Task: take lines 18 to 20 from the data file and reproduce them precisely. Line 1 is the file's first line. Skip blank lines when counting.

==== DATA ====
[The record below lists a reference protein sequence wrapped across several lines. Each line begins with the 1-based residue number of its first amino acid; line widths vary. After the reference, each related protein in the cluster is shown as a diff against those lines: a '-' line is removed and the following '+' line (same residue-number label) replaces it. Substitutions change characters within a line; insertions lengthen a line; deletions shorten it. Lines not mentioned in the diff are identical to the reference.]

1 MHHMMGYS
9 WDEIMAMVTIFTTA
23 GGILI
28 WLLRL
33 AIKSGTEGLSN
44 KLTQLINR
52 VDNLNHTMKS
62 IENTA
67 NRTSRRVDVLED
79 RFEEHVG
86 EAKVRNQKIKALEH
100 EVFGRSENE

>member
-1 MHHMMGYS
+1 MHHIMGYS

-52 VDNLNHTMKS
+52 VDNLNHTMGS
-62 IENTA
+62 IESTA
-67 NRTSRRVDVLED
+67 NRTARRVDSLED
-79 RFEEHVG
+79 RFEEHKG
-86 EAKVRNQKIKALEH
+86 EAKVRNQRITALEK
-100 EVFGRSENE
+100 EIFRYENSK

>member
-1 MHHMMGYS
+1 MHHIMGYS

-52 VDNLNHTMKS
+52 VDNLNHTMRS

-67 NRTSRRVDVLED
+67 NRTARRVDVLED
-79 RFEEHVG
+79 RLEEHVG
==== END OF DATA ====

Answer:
+52 VDNLNHTMGS
-62 IENTA
+62 IESTA